Bavarian State Parliament

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Commissioned by King Maximilian II as an institution of higher learning, the Maximilianeum is now the headquarters of the Bavarian parliament.

Building the Maximilianeum

Maximilianeum, Munich
The Maximilianeum building in Munich

In the mid-1800s, it was the wish of the Bavarian king Maximilian II to “embellish” the city of Munich. Part of his dream called for “an institution of higher learning and teaching”. He held a competition to choose the best design for this structure. However, the king dismissed the winning design by Wilhelm Stier and instead gave the project to Friedrich Bürklein, who had assisted him with other plans for city growth.

The foundation was laid in 1857, and between that time and the time of Maximilian’s death seven years later, the king changed the plans. Rather than the Maximilianeum being Gothic in style, as Bürklein had planned, the king decided he preferred a Neo-Renaissance design. Much of the central portion of the building required reconstruction. Another obstacle was the sloping terrain along the Isar river, causing problems for the building’s foundation. Construction was finally complete in 1874.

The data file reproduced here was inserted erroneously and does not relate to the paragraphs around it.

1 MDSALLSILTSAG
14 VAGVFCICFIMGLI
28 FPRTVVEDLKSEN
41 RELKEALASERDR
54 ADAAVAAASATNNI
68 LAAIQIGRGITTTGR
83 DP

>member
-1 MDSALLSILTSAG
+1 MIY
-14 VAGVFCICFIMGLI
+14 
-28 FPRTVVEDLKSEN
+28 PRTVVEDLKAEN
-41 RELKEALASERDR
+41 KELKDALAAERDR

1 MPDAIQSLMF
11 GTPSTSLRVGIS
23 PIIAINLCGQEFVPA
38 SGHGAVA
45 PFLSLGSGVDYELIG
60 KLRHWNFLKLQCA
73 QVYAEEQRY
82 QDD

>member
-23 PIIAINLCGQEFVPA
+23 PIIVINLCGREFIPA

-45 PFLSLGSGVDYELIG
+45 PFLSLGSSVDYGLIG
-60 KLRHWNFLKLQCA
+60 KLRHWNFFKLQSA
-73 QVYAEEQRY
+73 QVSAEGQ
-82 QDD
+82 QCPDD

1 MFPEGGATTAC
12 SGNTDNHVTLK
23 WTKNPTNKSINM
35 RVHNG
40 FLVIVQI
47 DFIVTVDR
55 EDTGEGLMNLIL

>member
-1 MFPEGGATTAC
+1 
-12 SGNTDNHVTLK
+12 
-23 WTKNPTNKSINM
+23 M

The Architecture

The Maximilianeum overlooks the east bank of the River Isar. It was fashioned in three sections: a slightly concave massive center building and two straight wings. Two rows of round arches grace the front of the structure. At the far ends of the center building, you’ll see a three-story open tower.

Mosaic on the Maximilianeum, Munich
One of the mosaics

The mosaics on the Maximilianeum are remarkable. The centermost mosaic depicts the “endowment of Ettal Monastery by Emperor Ludwig IV, demonstrating the piety and charity of the ruling Bavarian dynasty”. It refers to a monastery founded by the emperor to fulfill an oath he had made. On the north projection, the mosaic represents the signing of the Treaty of Pavia, and on the opposite projection, you’ll find a representation of the liberation of Vienna from the Turks. The busts above the first row of arches are of “benefactors, inventors, sages, men of letters, statesmen and military commanders” who left their mark on Bavaria.

The interior is decorated with beautiful nineteenth-century works of art, including about thirty pieces that were commissioned by Maximilian II.

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